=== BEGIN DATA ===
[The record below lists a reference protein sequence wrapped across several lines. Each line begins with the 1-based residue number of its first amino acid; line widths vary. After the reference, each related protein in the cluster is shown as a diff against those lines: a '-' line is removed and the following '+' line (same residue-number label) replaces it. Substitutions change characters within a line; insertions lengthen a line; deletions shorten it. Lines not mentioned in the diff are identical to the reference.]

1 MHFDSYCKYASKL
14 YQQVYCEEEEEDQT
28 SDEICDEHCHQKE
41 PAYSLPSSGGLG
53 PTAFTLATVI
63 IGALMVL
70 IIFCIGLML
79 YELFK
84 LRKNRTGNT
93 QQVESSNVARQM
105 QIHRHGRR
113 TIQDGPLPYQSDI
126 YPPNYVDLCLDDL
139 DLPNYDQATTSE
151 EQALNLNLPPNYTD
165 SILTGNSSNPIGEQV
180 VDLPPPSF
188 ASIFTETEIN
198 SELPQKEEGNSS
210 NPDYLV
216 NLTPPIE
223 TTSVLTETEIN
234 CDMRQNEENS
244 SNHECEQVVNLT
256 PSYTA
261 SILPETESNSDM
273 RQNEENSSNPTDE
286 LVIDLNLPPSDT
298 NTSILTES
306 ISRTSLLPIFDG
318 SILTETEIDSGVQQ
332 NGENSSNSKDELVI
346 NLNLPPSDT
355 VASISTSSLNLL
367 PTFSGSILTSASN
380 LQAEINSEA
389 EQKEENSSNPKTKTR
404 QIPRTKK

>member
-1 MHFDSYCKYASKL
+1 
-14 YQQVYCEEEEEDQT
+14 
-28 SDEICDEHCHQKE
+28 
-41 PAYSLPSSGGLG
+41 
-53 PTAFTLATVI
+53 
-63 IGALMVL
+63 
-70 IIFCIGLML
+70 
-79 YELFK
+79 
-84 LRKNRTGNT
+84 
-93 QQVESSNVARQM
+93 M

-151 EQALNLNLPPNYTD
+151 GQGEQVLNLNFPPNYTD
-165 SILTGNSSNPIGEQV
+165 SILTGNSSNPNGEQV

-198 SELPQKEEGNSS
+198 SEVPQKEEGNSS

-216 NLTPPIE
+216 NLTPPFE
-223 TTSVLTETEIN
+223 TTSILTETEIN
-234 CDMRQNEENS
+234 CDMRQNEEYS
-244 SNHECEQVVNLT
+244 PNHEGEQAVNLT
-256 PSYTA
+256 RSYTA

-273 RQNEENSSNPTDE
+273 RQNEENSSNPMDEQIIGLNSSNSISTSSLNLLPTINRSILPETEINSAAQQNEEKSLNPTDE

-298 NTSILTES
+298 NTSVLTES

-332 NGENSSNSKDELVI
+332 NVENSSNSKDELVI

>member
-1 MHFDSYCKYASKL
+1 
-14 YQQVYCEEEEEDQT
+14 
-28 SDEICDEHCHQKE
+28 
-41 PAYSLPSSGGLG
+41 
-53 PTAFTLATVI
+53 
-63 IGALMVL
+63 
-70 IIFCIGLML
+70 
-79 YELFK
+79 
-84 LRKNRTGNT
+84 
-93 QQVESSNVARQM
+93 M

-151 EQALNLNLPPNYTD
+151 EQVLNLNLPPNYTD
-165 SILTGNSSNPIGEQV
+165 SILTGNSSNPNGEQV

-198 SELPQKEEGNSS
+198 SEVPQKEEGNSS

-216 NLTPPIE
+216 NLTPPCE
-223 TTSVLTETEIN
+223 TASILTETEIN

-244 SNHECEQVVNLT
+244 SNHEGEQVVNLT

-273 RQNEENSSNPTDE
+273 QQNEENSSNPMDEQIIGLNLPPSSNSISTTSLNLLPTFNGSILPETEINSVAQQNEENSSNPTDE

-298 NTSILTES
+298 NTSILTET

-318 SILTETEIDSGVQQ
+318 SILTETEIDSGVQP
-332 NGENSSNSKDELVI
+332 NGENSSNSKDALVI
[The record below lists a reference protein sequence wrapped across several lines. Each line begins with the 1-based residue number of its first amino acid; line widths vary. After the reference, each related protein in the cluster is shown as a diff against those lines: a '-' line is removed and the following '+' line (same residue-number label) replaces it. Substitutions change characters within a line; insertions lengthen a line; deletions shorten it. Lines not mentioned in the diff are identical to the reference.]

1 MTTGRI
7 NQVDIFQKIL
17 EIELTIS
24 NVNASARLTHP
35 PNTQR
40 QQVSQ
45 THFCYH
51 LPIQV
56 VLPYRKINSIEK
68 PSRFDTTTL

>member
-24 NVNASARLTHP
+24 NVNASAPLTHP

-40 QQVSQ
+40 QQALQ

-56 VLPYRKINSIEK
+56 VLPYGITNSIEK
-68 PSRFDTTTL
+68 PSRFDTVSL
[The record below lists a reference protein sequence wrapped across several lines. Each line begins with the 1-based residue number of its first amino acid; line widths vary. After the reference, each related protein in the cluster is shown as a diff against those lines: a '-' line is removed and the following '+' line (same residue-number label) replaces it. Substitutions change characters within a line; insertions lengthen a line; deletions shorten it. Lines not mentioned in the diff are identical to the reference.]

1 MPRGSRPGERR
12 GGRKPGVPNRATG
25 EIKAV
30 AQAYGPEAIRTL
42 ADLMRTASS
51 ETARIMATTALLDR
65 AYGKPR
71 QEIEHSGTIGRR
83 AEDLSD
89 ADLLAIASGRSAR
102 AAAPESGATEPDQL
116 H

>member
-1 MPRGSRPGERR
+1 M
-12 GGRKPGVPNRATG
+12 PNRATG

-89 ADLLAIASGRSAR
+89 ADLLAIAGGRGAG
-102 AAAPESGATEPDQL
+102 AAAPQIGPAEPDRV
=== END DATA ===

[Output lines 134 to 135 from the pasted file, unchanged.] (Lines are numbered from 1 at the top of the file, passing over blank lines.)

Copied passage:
68 PSRFDTTTL

>member